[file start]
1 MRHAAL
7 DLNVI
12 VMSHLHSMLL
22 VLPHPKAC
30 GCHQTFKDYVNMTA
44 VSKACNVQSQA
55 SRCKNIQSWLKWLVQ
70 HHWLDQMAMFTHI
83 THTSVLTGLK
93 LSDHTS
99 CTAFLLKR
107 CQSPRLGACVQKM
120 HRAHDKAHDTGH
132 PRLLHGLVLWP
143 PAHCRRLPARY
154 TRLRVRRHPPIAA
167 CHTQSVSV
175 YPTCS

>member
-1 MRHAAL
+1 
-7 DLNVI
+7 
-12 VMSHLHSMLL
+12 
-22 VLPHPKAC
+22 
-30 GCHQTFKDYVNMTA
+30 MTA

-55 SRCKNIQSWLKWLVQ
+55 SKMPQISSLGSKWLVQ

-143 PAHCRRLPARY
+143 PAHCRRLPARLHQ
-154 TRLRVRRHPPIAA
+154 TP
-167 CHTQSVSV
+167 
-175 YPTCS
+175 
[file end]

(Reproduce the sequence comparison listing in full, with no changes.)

1 MRHAAL
7 DLNVI
12 VMSHLHSMLL
22 VLPHPKAC
30 GCHQTFKDYVNMTA
44 VSKACNVQSQA
55 SRCKNIQSWLKWLVQ
70 HHWLDQMAMFTHI
83 THTSVLTGLK
93 LSDHTS
99 CTAFLLKR
107 CQSPRLGACVQKM
120 HRAHDKAHDTGH
132 PRLLHGLVLWP
143 PAHCRRLPARY
154 TRLRVRRHPPIAA
167 CHTQSVSV
175 YPTCS

>member
-1 MRHAAL
+1 
-7 DLNVI
+7 
-12 VMSHLHSMLL
+12 
-22 VLPHPKAC
+22 
-30 GCHQTFKDYVNMTA
+30 MTA

-55 SRCKNIQSWLKWLVQ
+55 SKMPQISSLGSKWLVQ

-143 PAHCRRLPARY
+143 PAHCRRLPARLHQ
-154 TRLRVRRHPPIAA
+154 TP
-167 CHTQSVSV
+167 
-175 YPTCS
+175 